Quality statement 3: Supporting daily mouth care in care homes

Quality statement

Adults living in care homes are supported to clean their teeth twice a day and to carry out daily care for their dentures.

Rationale

For good oral health, adults with natural teeth should brush them with fluoride toothpaste twice a day and adults with full dentures should carry out daily care, such as brushing, removing food debris and removing dentures overnight. Adults with both natural teeth and partial dentures should do both. Good oral health is important to maintain self-esteem, dignity and quality of life. Adults with poor oral health often have problems with eating, speaking and socialising.

Quality measures

Structure

Evidence of local arrangements for adults living in care homes to be supported to clean their teeth twice a day and carry out daily care for dentures.

Data source: Local data collection, for example, mouth care policies.

Process

Proportion of adults in a care home who are supported with daily mouth care.

Numerator – the number in the denominator who are supported with daily mouth care.

Denominator – the number of adults living in a care home.

Data source: Local data collection, for example, audits of personal care plans.

Outcome

Oral health-related quality of life for adults living in care homes.

Data source: Local data collection. Oral health-related quality of life can be established for some groups of residents using an Oral Health Impact Profile.

What the quality statement means for different audiences

Service providers (care homes) ensure that adults living in care homes are supported with daily mouth care, including cleaning their teeth twice a day and undertaking daily care for dentures, if support is needed. They ensure that care staff are trained to offer this support.

Health and social care practitioners (care staff in care homes) support adults living in care homes with daily mouth care, including cleaning their teeth twice a day and undertaking daily care for dentures, if support is needed. This may involve carrying out daily mouth care for residents who are unable to do this for themselves.

Commissioners (commissioners of care home services) ensure that care homes provide support with daily mouth care, if needed. They should also ensure that care staff are trained to offer this support.

Adults living in care homes who need help with mouth care are supported to brush their teeth twice a day, if they have their own teeth, and to care for their dentures every day, including cleaning and removing them overnight.

Source guidance

Oral health for adults in care homes (2016) NICE guideline NG48, recommendation 1.3.1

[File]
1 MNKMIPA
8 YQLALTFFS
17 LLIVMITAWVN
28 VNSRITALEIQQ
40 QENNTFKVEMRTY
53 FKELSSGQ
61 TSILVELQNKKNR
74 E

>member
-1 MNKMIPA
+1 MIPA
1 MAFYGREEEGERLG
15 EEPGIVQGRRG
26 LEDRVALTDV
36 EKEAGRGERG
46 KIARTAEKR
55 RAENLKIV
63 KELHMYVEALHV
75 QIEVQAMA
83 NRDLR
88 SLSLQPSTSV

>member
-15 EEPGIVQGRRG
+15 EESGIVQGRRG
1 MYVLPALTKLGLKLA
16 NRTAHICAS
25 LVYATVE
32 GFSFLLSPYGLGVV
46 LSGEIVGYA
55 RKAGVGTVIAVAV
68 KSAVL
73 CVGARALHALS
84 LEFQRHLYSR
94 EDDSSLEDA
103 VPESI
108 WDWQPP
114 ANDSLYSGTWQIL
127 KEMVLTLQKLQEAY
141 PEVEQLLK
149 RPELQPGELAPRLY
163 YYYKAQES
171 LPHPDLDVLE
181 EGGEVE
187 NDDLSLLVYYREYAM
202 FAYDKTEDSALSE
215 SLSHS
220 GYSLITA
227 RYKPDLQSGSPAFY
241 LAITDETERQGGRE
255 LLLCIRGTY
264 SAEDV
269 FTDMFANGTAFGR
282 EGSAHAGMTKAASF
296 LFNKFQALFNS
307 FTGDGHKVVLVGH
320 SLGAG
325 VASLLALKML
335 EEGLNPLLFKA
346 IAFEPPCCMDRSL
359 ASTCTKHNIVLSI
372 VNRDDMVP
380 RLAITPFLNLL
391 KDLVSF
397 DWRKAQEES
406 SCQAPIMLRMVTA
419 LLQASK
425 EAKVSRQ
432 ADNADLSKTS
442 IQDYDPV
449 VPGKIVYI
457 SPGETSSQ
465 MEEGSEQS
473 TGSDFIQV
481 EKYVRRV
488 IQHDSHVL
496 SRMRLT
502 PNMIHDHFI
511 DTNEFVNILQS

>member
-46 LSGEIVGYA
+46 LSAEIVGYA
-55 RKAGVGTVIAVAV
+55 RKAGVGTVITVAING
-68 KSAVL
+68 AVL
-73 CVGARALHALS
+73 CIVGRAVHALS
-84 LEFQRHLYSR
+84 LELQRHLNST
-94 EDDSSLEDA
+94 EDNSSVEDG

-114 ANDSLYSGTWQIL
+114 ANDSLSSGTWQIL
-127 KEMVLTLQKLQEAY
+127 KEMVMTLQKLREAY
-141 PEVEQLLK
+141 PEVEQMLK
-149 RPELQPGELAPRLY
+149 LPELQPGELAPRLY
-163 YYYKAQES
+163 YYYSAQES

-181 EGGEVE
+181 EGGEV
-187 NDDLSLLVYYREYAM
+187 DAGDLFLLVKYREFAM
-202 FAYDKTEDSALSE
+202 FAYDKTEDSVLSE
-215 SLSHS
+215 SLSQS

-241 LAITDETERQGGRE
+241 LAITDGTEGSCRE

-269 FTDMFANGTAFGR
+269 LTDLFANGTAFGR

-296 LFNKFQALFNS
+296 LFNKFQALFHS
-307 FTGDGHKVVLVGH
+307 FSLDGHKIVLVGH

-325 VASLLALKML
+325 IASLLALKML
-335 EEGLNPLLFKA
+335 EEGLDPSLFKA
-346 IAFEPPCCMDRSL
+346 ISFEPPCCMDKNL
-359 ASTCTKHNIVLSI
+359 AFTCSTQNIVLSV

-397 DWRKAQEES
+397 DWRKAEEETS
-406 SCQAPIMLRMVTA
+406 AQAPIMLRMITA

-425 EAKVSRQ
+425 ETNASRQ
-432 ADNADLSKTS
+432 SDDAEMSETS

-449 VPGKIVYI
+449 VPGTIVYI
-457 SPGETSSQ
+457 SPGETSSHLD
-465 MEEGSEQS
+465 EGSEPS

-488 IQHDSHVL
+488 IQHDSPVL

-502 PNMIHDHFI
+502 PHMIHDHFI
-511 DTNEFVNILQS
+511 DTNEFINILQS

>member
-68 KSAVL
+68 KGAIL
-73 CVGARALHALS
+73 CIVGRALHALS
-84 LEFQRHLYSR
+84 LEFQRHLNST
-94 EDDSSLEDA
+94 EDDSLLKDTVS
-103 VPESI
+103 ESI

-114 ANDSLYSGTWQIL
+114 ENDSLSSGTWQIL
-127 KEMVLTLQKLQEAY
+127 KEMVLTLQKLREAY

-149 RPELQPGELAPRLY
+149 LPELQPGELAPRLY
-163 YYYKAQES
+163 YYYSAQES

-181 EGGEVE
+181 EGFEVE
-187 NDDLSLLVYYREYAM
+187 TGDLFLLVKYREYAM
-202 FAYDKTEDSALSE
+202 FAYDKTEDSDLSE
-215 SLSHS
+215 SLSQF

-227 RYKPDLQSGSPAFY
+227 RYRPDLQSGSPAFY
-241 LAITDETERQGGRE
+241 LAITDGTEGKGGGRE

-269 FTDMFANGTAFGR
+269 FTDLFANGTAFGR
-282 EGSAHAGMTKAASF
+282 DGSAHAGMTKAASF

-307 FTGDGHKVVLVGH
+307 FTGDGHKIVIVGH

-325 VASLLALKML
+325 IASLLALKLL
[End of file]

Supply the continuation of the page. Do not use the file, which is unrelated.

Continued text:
Definitions of terms used in this quality statement

Support to clean teeth and carry out denture care

This is the help that some people may need to carry out these tasks. This could include, but is not limited to:

  • brushing natural teeth at least twice a day with fluoride toothpaste

  • providing daily oral care for full or partial dentures (such as brushing, removing food debris and removing dentures overnight)

  • using their choice of appropriate cleaning products for dentures if possible

  • using their choice of toothbrush, either manual or electric/battery powered

  • daily use of mouth care products prescribed by dental clinicians (for example, this may include a high fluoride toothpaste or a prescribed mouth rinse)

  • daily use of any over-the-counter products preferred by residents if possible, such as particular mouth rinses or toothpastes; if the resident uses sugar-free gum, consider gum containing xylitol.

Some people may not need support to clean their teeth or dentures. This should be monitored so that support can be offered if their requirements change.

[NICE's guideline on oral health for adults in care homes, recommendation 1.3.1 and expert opinion]

Equality and diversity considerations

Care home managers should make sure care staff know what to do if a resident declines support with mouth care, in line with the Mental Capacity Act and local policies about refusal of care (see also NICE's information on your care). People should not be forced to receive mouth care against their wishes. However, repeated refusal should not be ignored and some people may need additional support to feel comfortable receiving mouth care.

Reasonable adjustments should be made, in line with the Equality Act, to ensure that people with disabilities can receive the mouth care which is most suitable for them.